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earlier burfling | later burfling

Fire in the Ship's Office!

Or perhaps the Goat Locker. Or, at least, somewhere in the forward compartment of the USS Miami (SSN 755) - which, fortunately, was (and is) undergoing an overhaul at the Portsmouth Naval Shipyard. From an official statement released by RADM Rick Breckenridge, Commander Submarine Group TWO:
Late yesterday afternoon, USS MIAMI experienced a fire in the submarine's forward compartment.

Portsmouth Naval Shipyard Fire Department and Ship's force, along with mutual assistance from several other area fire departments, immediately responded and successfully extinguished the fire on USS MIAMI. I repeat, the fire is out.

The fire and subsequent damage was limited to the forward compartment spaces only which includes crew living and command and control spaces. The nuclear propulsion spaces were physically isolated from the Forward Compartment early during initial response.

The Portland Press-Herald reported further comments from RADM Breckenridge:
He said it was premature to say whether the Miami, which cost $900 million, was salvageable or is too badly damaged to be repaired and put back in use. The Miami is in the third month of a planned 20-month overhaul.

Seven firefighters received minor injuries while fighting the fire.

Breckenridge praised the repsonse of firefighters from communities in Maine, New Hampshire and Massachusetts that responded to the blaze.

"As I stand before you today, there are a lot of heroes who worked together to save the ship," Breckenridge said. He said local firefighters worked inside the submarine in conditions of high heat, smoke and cramped quarters.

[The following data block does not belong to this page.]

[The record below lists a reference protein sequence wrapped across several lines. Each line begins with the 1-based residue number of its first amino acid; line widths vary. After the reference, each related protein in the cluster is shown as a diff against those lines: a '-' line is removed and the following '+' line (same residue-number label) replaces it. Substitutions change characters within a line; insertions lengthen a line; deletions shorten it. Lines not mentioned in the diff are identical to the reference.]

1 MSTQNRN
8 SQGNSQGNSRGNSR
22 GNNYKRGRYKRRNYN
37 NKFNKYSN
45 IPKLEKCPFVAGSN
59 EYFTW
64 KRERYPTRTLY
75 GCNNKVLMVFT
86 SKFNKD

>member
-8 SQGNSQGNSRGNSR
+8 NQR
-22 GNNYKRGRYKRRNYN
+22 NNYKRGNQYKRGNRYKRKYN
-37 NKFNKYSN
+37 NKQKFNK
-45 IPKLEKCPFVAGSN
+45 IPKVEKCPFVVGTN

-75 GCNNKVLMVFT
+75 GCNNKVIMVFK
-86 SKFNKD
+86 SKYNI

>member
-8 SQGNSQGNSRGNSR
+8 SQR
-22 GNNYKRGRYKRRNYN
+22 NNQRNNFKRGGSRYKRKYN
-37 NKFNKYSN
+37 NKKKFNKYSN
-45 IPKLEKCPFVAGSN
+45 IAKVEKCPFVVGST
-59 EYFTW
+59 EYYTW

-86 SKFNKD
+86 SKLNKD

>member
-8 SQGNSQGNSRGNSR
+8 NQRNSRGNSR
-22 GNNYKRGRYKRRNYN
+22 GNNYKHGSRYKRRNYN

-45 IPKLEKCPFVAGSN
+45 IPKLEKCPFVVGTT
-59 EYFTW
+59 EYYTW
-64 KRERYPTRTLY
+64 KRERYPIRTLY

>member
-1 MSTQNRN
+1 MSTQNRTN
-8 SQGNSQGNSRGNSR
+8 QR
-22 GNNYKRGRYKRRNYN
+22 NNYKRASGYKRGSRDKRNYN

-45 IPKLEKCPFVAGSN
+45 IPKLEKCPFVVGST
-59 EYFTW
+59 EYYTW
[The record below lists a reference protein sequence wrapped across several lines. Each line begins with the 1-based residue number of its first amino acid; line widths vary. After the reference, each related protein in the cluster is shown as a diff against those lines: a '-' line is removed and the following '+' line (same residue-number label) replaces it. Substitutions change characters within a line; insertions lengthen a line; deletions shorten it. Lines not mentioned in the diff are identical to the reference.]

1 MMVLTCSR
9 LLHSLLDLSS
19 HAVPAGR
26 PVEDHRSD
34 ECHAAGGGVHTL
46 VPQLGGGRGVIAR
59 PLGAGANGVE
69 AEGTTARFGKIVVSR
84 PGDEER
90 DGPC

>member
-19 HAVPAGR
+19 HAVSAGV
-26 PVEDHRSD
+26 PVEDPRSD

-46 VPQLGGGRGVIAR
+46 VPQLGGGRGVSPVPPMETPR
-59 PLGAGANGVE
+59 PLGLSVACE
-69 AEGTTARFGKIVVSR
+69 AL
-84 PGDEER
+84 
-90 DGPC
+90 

[ ... ]

Breckenridge said the high heat and difficulty extinguishing the fire, was largely because the fire spread to insulation. The fire also was fueled by cabinets and lockers in the living quarters and command area.
Nobody was killed - that, to me, is the most important point. And, as RADM Breckenridge points out, there's no nuclear risk involved.

It's way too early to speculate on what exactly went wrong, although my immediate assumption is that somebody screwed up badly while grinding or welding. Any sort of "hot work" is supposed to include preplanning, covering all exposed and potentially flammable areas, and dedicated fire watches with full charged extinguishers to stop any sparks that do escape from doing any damage. Back on the old Ustafish, during our time at Pearl Harbor Naval Shipyard, one of the shipyard grinders managed to ignite some oily rags that had fallen into the bilge - the fire watch had that out in about ten seconds. (Just how the oily rags got into the bilge in the first place ended up being the focus of the ensuing investigation, IIRC.) I'd strongly bet that a whole lot of safety precautions were blown off or went awry leading up to this mess.

Of course, if you're going to have a fire in a submarine at all, doing so at the beginning of an overhaul is probably the "best" time.

Originally posted at http://edschweppe.dreamwidth.org/148551.html - comment wherever you please.